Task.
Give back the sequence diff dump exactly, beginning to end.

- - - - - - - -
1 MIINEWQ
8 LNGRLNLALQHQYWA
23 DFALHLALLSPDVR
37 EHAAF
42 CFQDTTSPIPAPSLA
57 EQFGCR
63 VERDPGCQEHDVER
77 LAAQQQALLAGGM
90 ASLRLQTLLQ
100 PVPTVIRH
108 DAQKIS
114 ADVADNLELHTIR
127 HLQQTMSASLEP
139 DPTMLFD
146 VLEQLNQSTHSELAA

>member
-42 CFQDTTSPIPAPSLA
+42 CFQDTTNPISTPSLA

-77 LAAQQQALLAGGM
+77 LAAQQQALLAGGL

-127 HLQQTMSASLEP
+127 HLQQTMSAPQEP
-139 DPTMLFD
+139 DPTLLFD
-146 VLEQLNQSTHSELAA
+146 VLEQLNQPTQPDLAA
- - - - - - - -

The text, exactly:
1 MIINEWQ
8 LNGRLNLALQHQYWA
23 DFALHLALLSPDVR
37 EHAAF
42 CFQDTTSPIPAPSLA
57 EQFGCR
63 VERDPGCQEHDVER
77 LAAQQQALLAGGM
90 ASLRLQTLLQ
100 PVPTVIRH
108 DAQKIS
114 ADVADNLELHTIR
127 HLQQTMSASLEP
139 DPTMLFD
146 VLEQLNQSTHSELAA

>member
-42 CFQDTTSPIPAPSLA
+42 CFQDTTNPISTPSLA

-77 LAAQQQALLAGGM
+77 LAAQQQALLAGGL

-127 HLQQTMSASLEP
+127 HLQQTMSAPQEP
-139 DPTMLFD
+139 DPTLLFD
-146 VLEQLNQSTHSELAA
+146 VLEQLNQPTQPDLAA